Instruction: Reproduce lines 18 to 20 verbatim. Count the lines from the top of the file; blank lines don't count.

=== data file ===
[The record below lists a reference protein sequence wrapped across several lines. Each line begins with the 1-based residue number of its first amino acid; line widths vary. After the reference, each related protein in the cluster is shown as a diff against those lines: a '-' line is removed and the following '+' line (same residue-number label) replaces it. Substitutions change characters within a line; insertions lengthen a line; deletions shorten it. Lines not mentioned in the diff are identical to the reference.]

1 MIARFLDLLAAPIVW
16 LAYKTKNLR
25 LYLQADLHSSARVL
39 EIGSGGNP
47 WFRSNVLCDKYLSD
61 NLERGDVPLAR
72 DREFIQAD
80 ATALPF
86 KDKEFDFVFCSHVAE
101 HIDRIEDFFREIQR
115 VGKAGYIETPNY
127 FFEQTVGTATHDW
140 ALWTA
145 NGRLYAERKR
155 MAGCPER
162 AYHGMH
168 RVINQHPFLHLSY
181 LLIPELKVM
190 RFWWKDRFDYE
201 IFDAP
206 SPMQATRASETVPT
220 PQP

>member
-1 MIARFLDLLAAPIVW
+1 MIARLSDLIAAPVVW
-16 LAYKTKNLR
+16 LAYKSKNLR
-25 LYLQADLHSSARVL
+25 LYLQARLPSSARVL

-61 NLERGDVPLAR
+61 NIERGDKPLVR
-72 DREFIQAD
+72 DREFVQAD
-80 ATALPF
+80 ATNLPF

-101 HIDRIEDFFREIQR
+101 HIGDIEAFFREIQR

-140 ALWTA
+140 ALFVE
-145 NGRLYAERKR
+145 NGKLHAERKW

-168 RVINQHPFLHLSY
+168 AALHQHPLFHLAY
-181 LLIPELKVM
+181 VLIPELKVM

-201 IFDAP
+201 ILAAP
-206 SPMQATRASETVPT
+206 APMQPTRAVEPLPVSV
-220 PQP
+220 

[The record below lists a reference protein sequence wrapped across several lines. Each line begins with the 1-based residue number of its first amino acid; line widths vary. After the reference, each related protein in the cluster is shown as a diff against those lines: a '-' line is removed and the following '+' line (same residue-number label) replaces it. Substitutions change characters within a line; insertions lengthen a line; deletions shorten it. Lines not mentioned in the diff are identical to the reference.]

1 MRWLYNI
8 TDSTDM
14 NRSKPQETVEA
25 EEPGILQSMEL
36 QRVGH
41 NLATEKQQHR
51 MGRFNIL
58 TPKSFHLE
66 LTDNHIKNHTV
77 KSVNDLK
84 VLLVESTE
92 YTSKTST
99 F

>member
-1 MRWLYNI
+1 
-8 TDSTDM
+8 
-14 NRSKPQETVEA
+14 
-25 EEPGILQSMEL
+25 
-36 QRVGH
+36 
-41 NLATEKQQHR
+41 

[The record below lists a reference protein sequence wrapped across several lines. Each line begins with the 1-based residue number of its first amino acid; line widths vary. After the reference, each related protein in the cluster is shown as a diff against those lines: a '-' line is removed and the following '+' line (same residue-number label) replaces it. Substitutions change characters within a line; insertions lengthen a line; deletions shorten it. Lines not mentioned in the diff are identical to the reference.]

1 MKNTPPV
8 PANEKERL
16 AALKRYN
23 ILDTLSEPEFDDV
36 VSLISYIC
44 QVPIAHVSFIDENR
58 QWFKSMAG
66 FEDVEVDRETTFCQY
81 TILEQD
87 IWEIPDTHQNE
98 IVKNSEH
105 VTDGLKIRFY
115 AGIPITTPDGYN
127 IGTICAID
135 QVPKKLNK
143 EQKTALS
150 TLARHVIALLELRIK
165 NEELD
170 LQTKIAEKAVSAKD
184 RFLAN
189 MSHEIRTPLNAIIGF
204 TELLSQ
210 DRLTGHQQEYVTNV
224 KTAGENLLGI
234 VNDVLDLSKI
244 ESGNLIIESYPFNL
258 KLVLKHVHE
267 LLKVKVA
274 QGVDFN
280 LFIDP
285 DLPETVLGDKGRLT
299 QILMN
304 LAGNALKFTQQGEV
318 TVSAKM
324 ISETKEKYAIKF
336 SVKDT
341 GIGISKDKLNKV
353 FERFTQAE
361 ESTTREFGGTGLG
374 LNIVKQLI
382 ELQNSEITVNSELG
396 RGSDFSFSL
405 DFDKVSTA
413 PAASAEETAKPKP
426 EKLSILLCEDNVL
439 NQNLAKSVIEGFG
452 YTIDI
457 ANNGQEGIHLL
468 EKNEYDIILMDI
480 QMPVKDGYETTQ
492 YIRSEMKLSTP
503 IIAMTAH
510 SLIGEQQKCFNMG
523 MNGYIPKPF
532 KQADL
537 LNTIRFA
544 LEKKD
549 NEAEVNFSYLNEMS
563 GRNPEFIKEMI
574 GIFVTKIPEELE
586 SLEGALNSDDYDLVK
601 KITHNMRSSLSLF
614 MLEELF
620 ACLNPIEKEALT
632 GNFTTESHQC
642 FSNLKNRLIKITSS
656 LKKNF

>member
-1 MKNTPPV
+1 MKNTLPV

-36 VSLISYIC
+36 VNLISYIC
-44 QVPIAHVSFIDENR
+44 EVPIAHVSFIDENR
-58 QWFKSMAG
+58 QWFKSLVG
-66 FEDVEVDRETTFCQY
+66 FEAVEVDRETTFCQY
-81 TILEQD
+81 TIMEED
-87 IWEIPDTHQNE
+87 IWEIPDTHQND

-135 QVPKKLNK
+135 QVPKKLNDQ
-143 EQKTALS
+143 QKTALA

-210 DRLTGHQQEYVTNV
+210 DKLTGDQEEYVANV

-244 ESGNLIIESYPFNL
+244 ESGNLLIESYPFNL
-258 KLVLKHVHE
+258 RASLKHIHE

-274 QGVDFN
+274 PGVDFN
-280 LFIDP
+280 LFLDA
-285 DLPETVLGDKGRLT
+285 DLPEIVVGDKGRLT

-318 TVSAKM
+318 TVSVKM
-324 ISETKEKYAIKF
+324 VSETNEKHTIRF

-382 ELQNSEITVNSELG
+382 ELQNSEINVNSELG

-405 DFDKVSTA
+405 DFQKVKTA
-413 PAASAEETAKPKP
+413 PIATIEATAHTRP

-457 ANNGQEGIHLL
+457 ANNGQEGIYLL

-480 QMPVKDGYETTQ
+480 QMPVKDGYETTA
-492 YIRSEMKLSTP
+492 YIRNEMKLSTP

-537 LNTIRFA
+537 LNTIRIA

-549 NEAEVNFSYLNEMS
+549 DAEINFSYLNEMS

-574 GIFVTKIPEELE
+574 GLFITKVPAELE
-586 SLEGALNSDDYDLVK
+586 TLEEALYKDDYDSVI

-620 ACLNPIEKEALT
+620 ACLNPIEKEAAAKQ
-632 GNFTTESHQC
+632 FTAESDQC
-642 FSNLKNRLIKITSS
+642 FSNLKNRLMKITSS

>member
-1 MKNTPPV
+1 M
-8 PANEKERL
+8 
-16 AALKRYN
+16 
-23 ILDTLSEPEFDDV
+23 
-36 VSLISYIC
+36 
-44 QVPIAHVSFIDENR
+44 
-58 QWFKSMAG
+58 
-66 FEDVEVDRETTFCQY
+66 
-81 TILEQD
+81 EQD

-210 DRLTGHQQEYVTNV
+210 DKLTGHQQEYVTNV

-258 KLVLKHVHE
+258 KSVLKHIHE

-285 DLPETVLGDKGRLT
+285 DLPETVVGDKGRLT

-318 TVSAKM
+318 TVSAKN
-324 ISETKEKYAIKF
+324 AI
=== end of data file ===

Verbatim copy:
168 RVINQHPFLHLSY
181 LLIPELKVM
190 RFWWKDRFDYE